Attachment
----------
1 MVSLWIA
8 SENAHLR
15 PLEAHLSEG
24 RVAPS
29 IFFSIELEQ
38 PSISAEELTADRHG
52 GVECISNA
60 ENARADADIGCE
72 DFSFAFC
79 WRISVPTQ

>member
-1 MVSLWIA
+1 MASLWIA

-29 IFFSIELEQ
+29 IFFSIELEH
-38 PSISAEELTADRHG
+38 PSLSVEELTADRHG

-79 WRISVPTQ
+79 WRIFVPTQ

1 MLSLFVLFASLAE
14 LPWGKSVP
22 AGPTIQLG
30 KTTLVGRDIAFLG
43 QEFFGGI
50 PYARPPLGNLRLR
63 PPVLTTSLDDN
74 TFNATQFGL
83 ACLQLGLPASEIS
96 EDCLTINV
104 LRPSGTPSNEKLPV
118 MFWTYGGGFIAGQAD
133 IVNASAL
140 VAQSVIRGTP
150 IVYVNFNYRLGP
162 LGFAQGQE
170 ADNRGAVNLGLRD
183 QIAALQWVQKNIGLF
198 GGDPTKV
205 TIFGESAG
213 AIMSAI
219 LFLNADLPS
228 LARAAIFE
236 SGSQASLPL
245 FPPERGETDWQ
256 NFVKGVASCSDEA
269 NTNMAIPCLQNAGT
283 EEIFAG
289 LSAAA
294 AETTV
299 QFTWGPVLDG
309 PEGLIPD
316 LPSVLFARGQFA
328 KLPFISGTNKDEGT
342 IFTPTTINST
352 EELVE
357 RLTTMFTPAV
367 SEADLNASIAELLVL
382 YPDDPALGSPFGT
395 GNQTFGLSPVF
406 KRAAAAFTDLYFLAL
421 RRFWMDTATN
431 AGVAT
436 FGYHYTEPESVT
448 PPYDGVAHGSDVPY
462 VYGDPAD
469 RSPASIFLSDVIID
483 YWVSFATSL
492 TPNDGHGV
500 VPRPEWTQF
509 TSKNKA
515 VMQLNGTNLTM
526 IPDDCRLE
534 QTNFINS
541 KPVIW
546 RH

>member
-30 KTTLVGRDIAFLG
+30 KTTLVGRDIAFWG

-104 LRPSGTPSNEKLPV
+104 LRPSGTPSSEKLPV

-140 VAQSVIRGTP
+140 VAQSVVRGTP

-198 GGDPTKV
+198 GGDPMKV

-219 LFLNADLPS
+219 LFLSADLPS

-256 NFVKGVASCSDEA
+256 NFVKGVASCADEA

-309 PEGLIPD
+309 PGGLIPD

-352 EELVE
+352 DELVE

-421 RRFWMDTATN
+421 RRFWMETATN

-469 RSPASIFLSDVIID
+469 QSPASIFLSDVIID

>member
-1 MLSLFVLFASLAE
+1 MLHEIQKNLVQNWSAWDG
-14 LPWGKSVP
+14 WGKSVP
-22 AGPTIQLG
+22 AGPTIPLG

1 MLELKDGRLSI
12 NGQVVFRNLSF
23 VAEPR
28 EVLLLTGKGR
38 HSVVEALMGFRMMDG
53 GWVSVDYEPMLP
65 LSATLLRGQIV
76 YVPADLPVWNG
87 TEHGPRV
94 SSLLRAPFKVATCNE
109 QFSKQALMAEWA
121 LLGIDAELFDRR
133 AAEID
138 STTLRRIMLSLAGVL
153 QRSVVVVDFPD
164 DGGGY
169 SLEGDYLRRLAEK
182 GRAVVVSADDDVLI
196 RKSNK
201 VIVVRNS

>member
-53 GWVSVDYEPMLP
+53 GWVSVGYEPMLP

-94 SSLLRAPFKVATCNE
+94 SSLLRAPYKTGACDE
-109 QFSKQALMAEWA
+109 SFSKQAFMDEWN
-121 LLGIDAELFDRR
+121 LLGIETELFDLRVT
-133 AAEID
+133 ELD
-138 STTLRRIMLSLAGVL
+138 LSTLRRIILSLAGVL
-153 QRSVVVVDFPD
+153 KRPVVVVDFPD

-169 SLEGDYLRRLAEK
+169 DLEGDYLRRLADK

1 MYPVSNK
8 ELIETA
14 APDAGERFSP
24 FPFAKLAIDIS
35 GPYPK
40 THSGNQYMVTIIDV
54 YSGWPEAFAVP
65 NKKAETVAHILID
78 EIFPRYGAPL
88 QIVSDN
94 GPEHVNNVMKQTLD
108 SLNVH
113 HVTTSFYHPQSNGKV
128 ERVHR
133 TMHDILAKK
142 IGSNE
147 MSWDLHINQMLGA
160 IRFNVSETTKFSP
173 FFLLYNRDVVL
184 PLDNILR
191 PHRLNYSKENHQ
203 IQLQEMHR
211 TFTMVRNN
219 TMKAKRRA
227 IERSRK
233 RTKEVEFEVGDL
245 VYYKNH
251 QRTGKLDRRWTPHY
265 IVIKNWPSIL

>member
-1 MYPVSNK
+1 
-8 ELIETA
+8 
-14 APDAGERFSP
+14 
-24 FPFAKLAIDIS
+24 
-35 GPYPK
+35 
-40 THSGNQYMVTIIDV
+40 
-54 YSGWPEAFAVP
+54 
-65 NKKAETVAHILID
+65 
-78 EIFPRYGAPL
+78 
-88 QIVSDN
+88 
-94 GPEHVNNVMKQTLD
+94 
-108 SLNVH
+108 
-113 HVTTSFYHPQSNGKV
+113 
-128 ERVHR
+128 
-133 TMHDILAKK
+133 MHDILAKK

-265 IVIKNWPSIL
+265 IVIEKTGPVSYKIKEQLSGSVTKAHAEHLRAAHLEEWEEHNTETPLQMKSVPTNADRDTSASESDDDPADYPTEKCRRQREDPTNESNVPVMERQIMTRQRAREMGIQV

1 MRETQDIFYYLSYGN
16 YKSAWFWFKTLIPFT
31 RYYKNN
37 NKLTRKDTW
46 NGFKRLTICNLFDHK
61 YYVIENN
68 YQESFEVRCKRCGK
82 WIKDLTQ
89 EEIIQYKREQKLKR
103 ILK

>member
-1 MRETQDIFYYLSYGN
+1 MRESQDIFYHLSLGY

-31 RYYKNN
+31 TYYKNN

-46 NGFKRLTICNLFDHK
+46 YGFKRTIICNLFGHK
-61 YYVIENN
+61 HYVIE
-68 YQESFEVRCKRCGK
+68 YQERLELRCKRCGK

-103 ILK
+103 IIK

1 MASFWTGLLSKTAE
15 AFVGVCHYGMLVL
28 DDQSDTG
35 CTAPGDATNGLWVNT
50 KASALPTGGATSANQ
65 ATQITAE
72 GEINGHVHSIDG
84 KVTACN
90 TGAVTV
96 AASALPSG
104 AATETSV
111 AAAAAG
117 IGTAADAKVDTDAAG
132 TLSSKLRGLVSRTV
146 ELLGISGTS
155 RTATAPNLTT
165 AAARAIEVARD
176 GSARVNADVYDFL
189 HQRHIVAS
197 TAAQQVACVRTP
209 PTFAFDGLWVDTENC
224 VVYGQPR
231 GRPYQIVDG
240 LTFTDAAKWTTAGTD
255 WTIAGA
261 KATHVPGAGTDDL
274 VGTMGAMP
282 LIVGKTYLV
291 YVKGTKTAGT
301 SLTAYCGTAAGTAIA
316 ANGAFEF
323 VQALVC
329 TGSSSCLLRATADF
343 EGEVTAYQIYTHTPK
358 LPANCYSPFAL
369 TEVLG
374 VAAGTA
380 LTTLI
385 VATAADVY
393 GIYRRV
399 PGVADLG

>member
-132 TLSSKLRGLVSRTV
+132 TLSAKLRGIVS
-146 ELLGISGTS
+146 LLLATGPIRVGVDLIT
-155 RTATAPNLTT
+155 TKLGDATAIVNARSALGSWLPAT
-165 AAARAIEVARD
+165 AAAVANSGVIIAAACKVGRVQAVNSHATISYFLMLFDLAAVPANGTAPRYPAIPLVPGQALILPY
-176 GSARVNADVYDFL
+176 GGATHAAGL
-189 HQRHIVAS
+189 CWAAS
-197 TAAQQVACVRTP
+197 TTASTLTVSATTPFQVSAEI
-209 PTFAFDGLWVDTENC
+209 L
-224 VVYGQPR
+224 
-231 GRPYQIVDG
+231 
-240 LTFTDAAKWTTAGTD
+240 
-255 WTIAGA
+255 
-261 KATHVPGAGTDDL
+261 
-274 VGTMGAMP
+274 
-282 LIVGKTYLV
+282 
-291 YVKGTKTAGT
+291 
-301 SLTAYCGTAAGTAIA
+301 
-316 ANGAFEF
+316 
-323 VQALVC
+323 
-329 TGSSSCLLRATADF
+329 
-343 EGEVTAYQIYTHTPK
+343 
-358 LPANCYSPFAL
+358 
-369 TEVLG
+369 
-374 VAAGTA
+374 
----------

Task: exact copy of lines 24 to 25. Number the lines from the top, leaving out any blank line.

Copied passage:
43 QEFFGGI
50 PYARPPLGNLRLR